“What lawmakers need to do is really focus on everyone’s area of influence,” Kotterman said.
“The state’s area of influence is partnering with districts to provide some partnership with providers to lower the cost of high-speed internet, as well as really encouraging providers to build the infrastructure out to rural Arizona,” Kotterman said.
“The federal government can provide support through E-Rate and other programs,” Kotterman said.
“Everyone has to know their responsibilities when it comes to broadband, and we have to treat broadband internet as a public good and not something that people who can afford it should have,” Kotterman said.
“When we put school online, all of a sudden broadband becomes a public necessity not just a nice to have thing,” Kotterman said.
Virtual and in-person learning
There are ways to better facilitate remote learning, Wyffels said.
“What I really found as an amazing resource through virtual learning and in this time is collaboration and creativity and innovation,” Wyffels said. “When we feel a little less stressed or maybe more open to create and be innovative.”
If the “Legislature would get a group of teachers together, they would be very surprised at the amazing ideas that educators have to facilitate virtual learning better and the simple bare bones of having broadband is the place we need to start,” Wyffels said.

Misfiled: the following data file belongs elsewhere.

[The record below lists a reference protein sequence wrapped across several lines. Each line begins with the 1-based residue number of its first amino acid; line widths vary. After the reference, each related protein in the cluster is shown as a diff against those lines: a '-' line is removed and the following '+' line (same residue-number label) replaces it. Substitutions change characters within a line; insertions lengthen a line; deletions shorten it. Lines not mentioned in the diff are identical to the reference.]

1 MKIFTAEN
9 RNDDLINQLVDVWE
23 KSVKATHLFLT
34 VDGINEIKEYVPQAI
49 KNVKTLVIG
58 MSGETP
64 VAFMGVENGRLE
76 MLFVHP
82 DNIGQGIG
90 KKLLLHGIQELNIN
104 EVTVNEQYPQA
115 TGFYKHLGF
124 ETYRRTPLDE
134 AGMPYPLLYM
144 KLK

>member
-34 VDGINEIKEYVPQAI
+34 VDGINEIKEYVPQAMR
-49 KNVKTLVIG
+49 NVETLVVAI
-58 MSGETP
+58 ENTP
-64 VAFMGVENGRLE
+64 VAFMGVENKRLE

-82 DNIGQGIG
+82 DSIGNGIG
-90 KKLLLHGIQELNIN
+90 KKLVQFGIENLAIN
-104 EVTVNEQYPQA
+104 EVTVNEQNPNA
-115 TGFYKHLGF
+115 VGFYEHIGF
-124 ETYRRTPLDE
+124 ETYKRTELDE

When asked if it’s too soon to get kids back into the classroom, Thomas said, “We do our best work when we’re inside the classroom, when we have a full array of electives for our students to be engaged in, we have low class sizes and we have well-paid educators.”
“But we’re in a crisis and we need to look at the long-term impact of the policies we’re that we’re enacting right now,” Thomas said.
“Teachers are paying attention and they’re seeing which districts are keeping their community safe and which districts are putting them at risk,” Thomas said.
“Contracts are going to be going out for the next school year,” Thomas said. “Teachers are going to know who put them at risk, who didn’t listen to science and who did.”
“We’re going to see probably a lot of movement this next coming year with veteran teachers some of these, in particular, East Valley school districts, that seem to be ignoring the crisis that we’re in or at least addressing it differently than every other district in Metro Phoenix,” Thomas said.